Zlatni Dečaci

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Zlatni Dečaci
Zlatni Decaci.jpg
Background information
Also known as The Tigers, Golden Boys
Origin Belgrade, Serbia, Yugoslavia
Genres Beat music, instrumental rock, rock
Years active 1962 – 1967
Labels Fontana Records, Jugoton
Associated acts Tomi Sovilj i Njegove Siluete, Korni Grupa
Past members Boba Stefanović
Velibor Kacl
Predrag Lukić
Dušan Banović
Vidoje Brajević
Gradimir Janković
Moma Davidović

Zlatni Dečaci (Serbian Cyrillic: Златни Дечаци, trans. The Golden Boys) were a former Yugoslav rock band from Belgrade, notable as one of the pioneers of the former Yugoslav rock scene.


The band was formed in 1962 by high school friends: Slobodan "Boba" Stefanović (vocals), Velibor "Borko" Kacl (guitar), Predrag Lukić (keyboards), Dušan Banović (drums), and Vidoje "Vili" Brajević. Initially, the band was named The Tigers, but changed the name after a suggestion of journalist and chess master Nikola Karaklajić.

The band regularly performed at the dances held in club Euridika in Belgrade. During these evenings Stefanović performed both with Zlatni Dečaci and with Saša Radojčić's jazz trio. Moma Davidović and Tomi Sovilj performed with the band occasionally, but after some time, Stefanović remained the only vocalist.

Zlatni Dečaci wanted to break through to Yugoslav radio stations, which were at the time closed for beat music, so they started recording beat covers of classical music pieces. Karaklajić took those recordings to the Netherlands, where he participated in a chess tournament, managing to broadcast them on radio, so the editors of the label Fontana Records became interested in the band. The band, under the name Golden Boys, released the single "Swan Lake" (a theme from Pyotr Ilyich Tchaikovsky's opera Swan Lake) and "Humoresque" (a version of a humoresque by Antonín Dvořák) through the label, becoming the first Yugoslav rock band to release a record for the foreign market.[1] A year later, those two recordings, alongside versions of the theme from Charles Gounod's opera Faust and the Ion Ivanovici's waltz "Waves of the Danube", were released on the EP Humoreska, released by Jugoton.[2] With these compositions the band gained nationwide popularity and performed across Yugoslavia. Their next EP, released during the same year, featured the songs "Čudna devojka" ("Strange Girl", a cover of Marty Robbins' song "Devil Woman"), "Sadko" (a theme from Nikolai Rimsky-Korsakov's opera Sadko), "Napušteni dom" ("Deserted Home", a cover of The Four Pennies song "A Place Where No One Goes"), and "Foxtrot Oriental".[3] The single was sold in more than 100,000 copies.

In April 1966, thanks to Karaklajić, they left to England. Karaklajić was invited to a chess tournament, and to acquire visas more easily, he represented the band members as young chess players. The band performed in Bognor Regis in front of some 1,500 people. They performed covers of rock hits, but their cover of Macedonian folk song "Jovano Jovanke" saw greatest success with the audience. Before returning home, the band also performed in the club Shoreline. During the same year, Brajević left the band, and was replaced by Gradimir Janković.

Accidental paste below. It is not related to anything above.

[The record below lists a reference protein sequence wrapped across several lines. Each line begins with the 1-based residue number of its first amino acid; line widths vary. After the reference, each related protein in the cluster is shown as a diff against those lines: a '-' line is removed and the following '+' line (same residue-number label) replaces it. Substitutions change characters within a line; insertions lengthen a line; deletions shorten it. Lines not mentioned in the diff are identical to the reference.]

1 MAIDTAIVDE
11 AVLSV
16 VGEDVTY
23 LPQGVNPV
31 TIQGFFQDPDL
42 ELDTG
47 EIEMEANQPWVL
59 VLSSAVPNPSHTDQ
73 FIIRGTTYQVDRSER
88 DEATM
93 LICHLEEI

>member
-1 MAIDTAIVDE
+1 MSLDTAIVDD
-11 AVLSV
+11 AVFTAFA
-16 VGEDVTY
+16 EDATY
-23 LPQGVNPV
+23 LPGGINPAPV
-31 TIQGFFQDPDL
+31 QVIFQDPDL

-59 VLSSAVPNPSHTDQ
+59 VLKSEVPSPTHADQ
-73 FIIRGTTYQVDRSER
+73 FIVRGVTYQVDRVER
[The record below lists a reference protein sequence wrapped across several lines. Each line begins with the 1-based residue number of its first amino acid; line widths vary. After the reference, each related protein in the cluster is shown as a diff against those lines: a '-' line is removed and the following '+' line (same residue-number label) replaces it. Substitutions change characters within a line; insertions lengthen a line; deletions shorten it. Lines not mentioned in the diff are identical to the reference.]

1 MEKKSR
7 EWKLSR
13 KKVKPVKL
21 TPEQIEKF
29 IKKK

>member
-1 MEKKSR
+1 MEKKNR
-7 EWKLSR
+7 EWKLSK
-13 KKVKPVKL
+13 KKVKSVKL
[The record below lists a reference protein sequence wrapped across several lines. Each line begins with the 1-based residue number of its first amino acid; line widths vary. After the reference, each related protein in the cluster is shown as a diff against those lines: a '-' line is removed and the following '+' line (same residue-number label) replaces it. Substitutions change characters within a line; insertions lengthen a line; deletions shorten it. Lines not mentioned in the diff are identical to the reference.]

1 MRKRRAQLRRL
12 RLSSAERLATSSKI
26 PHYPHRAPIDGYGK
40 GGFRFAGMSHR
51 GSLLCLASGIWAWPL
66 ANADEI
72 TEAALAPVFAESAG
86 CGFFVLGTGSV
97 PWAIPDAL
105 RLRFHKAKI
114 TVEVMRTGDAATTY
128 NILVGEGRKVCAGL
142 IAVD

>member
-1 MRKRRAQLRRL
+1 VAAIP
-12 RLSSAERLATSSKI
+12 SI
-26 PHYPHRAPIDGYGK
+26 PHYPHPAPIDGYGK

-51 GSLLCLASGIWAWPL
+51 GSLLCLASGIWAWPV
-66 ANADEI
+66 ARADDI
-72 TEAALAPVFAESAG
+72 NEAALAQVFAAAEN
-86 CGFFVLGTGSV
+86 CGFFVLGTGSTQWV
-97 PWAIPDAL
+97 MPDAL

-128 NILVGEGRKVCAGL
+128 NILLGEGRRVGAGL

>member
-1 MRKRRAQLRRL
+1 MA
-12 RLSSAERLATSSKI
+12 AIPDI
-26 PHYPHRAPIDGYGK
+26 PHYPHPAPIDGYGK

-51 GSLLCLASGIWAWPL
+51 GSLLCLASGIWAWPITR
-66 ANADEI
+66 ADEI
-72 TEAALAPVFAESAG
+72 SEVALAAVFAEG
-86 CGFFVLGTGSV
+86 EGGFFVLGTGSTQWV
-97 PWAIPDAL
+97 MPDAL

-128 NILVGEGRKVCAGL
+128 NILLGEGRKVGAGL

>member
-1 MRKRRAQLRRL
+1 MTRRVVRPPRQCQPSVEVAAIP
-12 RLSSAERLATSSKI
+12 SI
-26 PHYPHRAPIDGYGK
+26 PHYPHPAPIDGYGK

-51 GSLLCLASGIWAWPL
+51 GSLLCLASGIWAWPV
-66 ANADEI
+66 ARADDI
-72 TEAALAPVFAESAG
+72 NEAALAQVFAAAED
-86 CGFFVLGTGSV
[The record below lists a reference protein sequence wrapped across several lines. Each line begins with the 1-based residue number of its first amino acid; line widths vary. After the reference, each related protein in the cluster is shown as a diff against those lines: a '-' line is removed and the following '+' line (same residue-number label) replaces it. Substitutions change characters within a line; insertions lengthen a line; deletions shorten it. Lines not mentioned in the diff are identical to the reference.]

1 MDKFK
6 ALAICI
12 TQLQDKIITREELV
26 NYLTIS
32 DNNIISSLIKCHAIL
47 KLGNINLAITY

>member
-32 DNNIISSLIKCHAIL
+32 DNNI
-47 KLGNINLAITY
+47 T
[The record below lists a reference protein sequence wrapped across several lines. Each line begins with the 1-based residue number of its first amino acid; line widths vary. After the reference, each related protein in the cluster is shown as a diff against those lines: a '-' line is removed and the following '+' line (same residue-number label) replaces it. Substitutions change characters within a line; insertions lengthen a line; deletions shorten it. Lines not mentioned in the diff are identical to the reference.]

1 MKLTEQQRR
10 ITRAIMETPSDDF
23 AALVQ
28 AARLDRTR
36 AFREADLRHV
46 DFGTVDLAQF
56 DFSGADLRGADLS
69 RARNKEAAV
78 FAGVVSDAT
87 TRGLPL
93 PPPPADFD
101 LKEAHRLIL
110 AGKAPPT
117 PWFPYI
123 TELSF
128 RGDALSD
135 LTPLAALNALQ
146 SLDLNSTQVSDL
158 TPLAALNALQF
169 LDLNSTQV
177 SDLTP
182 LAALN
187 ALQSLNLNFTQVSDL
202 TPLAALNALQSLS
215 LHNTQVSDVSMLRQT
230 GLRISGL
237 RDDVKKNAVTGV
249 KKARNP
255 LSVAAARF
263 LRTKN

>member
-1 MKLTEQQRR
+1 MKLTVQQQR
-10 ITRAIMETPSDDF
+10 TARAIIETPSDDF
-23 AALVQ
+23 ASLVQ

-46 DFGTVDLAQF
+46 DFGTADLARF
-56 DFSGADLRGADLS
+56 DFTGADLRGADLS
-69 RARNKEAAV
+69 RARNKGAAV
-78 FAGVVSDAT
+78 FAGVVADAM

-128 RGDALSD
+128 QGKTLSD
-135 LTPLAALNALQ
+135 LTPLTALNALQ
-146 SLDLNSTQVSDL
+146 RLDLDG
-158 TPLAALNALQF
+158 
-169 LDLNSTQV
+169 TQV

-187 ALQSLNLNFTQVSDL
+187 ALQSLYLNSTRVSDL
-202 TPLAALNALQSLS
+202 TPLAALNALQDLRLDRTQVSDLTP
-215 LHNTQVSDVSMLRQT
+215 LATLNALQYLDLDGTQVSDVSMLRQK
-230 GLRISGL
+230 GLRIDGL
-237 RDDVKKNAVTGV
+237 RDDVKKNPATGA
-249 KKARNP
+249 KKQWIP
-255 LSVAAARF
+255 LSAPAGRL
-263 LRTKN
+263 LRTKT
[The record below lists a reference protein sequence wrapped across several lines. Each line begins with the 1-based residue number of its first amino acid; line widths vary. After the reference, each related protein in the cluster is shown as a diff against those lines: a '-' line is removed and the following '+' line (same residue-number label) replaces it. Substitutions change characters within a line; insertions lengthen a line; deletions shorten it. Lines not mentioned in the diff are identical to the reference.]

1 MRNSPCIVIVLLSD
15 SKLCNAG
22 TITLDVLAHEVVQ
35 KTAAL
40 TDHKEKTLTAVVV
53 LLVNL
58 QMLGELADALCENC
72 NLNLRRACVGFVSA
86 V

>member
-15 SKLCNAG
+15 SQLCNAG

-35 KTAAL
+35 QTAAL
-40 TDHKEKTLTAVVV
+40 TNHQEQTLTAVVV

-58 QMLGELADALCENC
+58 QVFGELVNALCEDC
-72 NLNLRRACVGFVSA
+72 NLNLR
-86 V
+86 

In 1967, the band released their third and the final EP with the songs "Sam" ("Alone", a cover of Bobby Vinton song "Mr. Lonely"), "Samo ti" ("Only You", a cover of The Who song "It's Not True"), "Pamtim taj dan" ("I Remember the Day", a cover of the song "Skokiaan" written by August Msarurgwa), and "Ne želim kraj" ("I Don't Want the End to Come", a cover of The Zombies song "Kind of Girl").[4] During the same year, after the performance on the Belgrade Spring Festival, Stefanović left the band. The rest of the band continued with the vocalist Moma Davidović, but soon ended their activity.

Post breakup[edit]

Stefanović started a successful career as a pop music singer and composer, recording five studio albums and about fifty 7" singles, and winning numerous awards at Yugoslav and international pop music festivals. In 2015, he died in Belgrade, at the age of 69.[5]

In 1968, Kacl joined the newly formed Korni Grupa. After leaving Korni Grupa, he retired from music. He died in a car accident in 1984.

Davidović moved to France, where he recorded several 7" singles under the names David Colsberry and David Loris.

Brajević moved to the United States. He self-released a CD with all recordings made by Zlatni Dečaci in a limited number of copies. He wrote the book Album sa sličicama iz mog života (Album with Pictures from My Life), originally published in Washington, D.C. (1985), and later in Belgrade (2000).

Other works[edit]

Zlatni Dečaci played as a backing band on Miki Jevremović's highly successful EP 18 žutih ruža (18 Yellow Roses), released in 1964,[6] and on Zlatko Golubović EP Op Hop, released in 1967. For Vladan Slijepčević's 1967 film Where to After the Rain? they recorded the songs "Ti, samo ti" ("You, Only You") and "Jovano Jovanke", released on plastic foil by Jugoton.



  • Labuđe jezero (1966)
  • Čudna devojka (1966)
  • Sadko (1967)


  • "Swan Lake" / "Humoresque" (1967)


  1. ^ "Zlatni dečaci". Džuboks (in Serbian). Gornji Milanovac: Dečje novine (192 (second series)): 2. 
  2. ^ Humoreska at Discogs
  3. ^ Čudna devojka at Discogs
  4. ^ Sam at Discogs
  5. ^ "Preminuo pevač Boba Stefanović", b92.net
  6. ^ 18 žutih ruža at Discogs

External links[edit]